As far as going out to eat, I’ve recently found some gems in Toluca Lake. There are some affordable, classy, amazing places near home with great service. Prosecco is an Italian restaurant with great food, great service, and relatively reasonable prices. Just across the street is an Argentinian restaurant called Malbec. Their steaks are pretty amazing, and although this place is slightly more expensive, the food and service are worth it. I also really like the happy hour at Ca Del Sole (Universal City) for appetizers and the house Chianti. A good Mexican place in Toluca Lake is Don Cuco’s. They’ve got killer margaritas and everything I’ve tried there is really good. Their service is impeccable, and they even remember my name and drink choice.
For coffee, my happy places are Civil Coffee in Highland Park, Coffea in Toluca Lake, and Republic of Pie in North Hollywood. There’s an authentic French bakery that I really like (it’s really small) in Toluca Lake called Lou.
Hiking is what made me fall in love with Southern California. If a friend was visiting I would recommend hiking The Gould Mesa Trail (La Cañada-Flintridge), Echo Mountain Trail (Altadena), Sandstone Peak in the Santa Monica Mountains, or The Leo Carrillo State Park Trail near Malibu. Also, making the hike from Griffith Park up to the Observatory is pretty totally worth it.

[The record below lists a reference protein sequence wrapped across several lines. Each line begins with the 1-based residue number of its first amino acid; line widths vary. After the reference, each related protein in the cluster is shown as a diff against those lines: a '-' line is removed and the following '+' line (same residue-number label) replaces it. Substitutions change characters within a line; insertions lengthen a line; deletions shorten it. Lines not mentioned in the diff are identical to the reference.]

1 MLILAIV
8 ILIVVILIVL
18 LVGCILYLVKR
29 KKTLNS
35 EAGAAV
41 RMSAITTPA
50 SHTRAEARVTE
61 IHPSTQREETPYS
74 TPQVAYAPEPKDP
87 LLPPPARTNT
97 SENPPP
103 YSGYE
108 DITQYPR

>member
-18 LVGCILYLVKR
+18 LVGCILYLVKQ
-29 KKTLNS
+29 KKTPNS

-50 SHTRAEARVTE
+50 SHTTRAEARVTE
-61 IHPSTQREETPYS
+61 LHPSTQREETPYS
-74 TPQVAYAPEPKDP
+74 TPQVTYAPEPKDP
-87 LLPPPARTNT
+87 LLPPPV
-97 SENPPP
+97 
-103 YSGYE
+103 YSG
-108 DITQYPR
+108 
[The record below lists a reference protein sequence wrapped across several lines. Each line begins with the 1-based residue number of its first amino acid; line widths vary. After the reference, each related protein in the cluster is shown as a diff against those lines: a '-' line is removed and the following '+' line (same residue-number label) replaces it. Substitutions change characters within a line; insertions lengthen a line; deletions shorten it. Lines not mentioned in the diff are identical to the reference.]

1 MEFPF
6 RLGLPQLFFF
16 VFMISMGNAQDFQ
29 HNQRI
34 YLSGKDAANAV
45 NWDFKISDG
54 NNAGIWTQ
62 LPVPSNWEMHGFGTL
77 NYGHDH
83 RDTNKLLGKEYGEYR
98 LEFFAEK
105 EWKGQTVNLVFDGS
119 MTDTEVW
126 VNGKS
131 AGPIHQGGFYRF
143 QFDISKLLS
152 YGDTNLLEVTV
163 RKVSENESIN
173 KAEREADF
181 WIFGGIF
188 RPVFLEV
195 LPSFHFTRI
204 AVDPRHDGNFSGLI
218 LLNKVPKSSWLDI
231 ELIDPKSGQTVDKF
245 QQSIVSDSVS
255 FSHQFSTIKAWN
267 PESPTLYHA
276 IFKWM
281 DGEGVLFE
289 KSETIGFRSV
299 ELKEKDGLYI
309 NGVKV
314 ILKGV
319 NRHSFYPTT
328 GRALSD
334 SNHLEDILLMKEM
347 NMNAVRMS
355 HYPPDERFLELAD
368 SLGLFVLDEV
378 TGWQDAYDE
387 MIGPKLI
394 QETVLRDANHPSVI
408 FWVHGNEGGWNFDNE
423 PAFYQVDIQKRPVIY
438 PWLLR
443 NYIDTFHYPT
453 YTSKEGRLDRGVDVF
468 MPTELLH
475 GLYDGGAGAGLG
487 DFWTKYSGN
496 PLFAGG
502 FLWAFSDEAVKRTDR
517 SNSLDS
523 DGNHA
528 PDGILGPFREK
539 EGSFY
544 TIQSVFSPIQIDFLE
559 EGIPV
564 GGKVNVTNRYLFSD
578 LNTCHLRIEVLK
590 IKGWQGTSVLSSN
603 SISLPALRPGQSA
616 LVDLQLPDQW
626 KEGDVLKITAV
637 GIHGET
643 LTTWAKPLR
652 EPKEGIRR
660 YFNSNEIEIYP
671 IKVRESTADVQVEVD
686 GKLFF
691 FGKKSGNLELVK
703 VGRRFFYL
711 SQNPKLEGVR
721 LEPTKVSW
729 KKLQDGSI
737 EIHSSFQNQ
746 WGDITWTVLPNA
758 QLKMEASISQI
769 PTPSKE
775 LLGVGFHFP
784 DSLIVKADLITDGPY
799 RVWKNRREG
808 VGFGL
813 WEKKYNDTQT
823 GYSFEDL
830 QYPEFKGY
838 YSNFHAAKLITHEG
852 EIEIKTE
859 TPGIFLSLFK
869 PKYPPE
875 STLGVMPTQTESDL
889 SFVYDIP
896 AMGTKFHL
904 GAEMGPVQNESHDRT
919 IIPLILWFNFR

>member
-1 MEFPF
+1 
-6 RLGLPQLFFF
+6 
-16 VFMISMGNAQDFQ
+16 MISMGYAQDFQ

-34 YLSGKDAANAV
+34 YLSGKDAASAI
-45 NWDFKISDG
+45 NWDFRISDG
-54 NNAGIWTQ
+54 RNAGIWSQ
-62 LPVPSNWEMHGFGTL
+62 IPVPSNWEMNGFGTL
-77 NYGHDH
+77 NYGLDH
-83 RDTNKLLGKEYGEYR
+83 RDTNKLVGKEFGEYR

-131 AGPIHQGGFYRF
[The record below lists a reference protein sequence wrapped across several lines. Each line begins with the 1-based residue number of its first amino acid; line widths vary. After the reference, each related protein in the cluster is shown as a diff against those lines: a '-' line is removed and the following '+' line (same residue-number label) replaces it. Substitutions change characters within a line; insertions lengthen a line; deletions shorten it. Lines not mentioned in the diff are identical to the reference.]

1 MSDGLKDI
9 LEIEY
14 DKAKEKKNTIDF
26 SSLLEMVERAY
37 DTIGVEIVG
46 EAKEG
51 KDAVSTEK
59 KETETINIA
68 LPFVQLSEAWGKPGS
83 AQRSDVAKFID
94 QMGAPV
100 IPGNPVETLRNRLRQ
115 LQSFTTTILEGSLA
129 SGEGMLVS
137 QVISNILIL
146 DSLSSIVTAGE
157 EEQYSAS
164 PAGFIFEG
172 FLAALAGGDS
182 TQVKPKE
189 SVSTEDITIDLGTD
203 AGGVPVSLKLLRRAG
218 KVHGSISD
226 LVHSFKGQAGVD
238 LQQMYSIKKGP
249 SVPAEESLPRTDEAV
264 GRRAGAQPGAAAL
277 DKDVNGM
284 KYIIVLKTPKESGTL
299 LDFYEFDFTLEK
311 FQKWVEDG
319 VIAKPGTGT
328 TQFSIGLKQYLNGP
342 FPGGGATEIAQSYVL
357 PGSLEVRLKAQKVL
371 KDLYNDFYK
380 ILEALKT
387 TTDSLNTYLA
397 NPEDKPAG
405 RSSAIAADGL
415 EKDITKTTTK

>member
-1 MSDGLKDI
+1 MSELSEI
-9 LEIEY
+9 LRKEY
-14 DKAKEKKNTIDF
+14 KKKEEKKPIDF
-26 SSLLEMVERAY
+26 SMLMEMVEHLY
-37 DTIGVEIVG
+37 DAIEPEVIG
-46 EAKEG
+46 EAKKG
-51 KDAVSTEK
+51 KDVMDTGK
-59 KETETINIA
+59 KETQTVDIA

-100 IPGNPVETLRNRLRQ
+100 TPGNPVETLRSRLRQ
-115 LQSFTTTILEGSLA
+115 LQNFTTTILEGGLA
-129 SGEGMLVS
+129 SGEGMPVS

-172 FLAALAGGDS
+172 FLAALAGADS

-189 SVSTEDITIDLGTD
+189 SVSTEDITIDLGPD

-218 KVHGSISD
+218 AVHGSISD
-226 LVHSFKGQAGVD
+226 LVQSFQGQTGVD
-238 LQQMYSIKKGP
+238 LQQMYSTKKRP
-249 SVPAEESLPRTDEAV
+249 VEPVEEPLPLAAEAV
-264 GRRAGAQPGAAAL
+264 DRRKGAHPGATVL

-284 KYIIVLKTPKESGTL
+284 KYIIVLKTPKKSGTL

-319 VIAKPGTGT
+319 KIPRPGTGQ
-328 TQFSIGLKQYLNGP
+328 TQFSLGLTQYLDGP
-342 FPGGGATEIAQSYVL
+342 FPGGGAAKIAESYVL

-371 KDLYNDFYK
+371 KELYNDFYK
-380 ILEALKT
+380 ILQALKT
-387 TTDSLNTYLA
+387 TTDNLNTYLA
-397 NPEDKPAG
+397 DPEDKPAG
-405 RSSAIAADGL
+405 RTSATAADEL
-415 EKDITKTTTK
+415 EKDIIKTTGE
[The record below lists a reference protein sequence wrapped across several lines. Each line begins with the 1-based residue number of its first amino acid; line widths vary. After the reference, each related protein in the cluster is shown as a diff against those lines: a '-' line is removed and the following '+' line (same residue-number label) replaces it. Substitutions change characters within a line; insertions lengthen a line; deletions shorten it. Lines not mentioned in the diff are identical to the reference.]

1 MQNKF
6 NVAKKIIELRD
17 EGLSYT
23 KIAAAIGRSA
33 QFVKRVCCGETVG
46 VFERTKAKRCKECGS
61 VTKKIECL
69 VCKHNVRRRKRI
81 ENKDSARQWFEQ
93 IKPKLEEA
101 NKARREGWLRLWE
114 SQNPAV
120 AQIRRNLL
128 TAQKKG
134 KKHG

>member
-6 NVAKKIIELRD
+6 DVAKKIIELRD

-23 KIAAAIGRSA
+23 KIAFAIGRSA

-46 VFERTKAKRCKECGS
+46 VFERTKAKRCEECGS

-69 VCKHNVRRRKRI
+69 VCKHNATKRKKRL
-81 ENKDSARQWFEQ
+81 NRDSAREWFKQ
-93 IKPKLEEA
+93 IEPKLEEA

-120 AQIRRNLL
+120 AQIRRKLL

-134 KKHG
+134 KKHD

The Getty Museum is just one of my favorite places on Earth, and I can’t wait for it to be open again.

Shoutout is all about shouting out others who you feel deserve additional recognition and exposure. Who would you like to shoutout?

I credit my friend Jeff Babko, one of my favorite musicians in L.A., with inspiring me to return to L.A.
Before my big move to Colorado in April of 2018, I played one last public L.A. gig. I was pretty choked up because life was happening fast, and I could hardly sing. A bunch of my friends showed up to say goodbye.  One of them was Jeff Babko, keyboardist from the Jimmy Kimmel Show, and probably the best musician I know. We had been planning on co-writing songs for an album together.  I explained why I was leaving and apologized, and he said “This ain’t over! You’ll be back.” A few days later I was gone, but his parting words stuck in my head.
Well, he was right, I did come back just a few months later. Jeff Babko is one of the most sought-after keyboardists in L.A., and he’s a very busy guy. However, during the pandemic we actually had time to co-write a bunch of songs. I ended up using the phrase “This Ain’t Over” for the title of one of our songs. We made 12 new “classic” R&B recordings with some of L.A.’s top studio musicians. This group of musicians is now a band called “Ebunctions”. Our album, “This Just In”, comes out this summer.  If it wasn’t for Jeff Babko, I don’t know where I’d be right now. I can’t thank him enough.

Instagram: https://instagram.com/ebunctions

Image Credits
Jose Perez, Greg Vorobiov